On the Road

I wish that the dogs and I could be hiking big hikes right now, but we can’t. I’m trying to look at the situation as an interesting challenge. Anybody can find big views of the glorious New England autumn by skipping up above treeline. How can we instead make the most of limited miles and a requirement for good footing?

The Presidential Rail Trail is our latest attempt. We parked near Mount Washington Regional Airport and walked a nondescript but pleasant (and rehabbing-dog-friendly!) mile and a half to a viewing platform on Cherry Pond.

The Presidential Range is beginning to frost up for the winter…
…and the Pliny Range across the pond is dressed in its October best.

We’d had a surprisingly efficient morning. Now the afternoon stretched ahead of us with many hours before we had to report back in to life. So I considered our options to get where we needed to go and selected the route that led us through Evans Notch.

The not-so-Wild River.

Seasonally-gated 113 is a lovely, twisty road that parallels the Wild River for a while before turning away into the Notch. The foliage peak had continued to make its way east over the week and stretches of 113 just glowed. And then we reached a wide-open vista (albeit at least in part due to tree-cutting, which is not my favorite way to achieve a view) of Evans Notch.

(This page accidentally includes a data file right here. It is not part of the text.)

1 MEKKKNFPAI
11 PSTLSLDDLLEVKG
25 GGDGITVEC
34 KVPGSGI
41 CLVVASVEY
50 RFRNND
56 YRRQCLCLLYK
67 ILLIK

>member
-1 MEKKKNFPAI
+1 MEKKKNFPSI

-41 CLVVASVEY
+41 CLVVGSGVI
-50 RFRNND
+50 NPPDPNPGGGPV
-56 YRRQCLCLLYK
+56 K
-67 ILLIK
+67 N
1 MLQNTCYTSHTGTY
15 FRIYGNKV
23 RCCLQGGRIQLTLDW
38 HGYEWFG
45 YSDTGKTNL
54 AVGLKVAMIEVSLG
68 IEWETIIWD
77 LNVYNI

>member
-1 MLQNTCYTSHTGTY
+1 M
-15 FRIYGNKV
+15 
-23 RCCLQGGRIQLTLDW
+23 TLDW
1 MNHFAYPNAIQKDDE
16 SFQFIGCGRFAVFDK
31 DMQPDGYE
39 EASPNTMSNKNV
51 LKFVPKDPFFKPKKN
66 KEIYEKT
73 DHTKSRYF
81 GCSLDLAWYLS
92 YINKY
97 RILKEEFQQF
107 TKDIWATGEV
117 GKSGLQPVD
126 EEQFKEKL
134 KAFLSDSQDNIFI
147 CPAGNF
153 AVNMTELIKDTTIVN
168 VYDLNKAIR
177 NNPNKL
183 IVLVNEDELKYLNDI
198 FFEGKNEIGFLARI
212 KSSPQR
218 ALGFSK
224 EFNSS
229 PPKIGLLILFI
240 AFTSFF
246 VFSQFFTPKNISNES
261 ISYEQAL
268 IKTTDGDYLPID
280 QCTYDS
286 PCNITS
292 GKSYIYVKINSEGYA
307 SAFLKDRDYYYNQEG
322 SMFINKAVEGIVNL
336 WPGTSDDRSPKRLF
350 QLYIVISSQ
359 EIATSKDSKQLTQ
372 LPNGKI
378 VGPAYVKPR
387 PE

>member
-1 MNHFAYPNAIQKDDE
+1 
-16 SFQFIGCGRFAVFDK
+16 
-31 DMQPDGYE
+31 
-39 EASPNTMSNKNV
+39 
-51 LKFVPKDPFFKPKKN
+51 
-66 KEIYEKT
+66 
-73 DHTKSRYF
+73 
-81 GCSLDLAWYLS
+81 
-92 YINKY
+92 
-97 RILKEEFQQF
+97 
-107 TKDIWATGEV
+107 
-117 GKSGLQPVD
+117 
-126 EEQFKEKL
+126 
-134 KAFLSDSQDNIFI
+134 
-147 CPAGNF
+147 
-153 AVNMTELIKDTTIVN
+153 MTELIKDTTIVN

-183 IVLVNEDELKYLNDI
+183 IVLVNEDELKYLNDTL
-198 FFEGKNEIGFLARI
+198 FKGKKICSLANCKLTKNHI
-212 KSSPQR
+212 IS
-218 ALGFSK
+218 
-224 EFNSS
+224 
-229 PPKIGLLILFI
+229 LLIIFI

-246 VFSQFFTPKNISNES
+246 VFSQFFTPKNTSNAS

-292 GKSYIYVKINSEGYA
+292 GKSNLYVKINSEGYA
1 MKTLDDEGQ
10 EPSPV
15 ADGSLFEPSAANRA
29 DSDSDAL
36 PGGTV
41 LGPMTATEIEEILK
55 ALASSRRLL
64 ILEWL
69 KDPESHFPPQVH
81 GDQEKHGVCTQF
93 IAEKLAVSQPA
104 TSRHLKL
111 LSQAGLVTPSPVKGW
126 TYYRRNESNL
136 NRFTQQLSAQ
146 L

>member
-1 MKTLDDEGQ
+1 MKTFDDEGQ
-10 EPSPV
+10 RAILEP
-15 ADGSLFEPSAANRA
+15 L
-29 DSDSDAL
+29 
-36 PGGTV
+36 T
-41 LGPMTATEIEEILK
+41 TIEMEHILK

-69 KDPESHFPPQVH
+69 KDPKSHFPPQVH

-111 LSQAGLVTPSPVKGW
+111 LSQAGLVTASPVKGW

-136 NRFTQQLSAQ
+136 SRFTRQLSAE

The pictures don’t do the foliage justice; the colors were rich and layered.

There’s also a memorial plaque here, allegedly the only one of its kind in the Whites — although Bette Davis might have a thing or two to say about that! Google tells me that it’s a tribute to one of the foremen who build the road through the Notch and who had asked that his ashes be scattered at the height of land. I’m a little ambivalent about this sort of thing in general: I totally understand wanting to be connected to a place that you or your loved one enjoyed in life but I also feel it’s important to preserve the wild-ness of these places as much as we can. Here, though, close to the road that Donahue himself built and apparently still maintained by his family, it felt fitting.

Thank you for the road, Errold O. Donahue.

The dogs and I lingered here for a while, sitting on rocks and enjoying the sun. They ate dinner; I read a chapter of an old favorite book. It wasn’t proper hiking, but for now, it will do.



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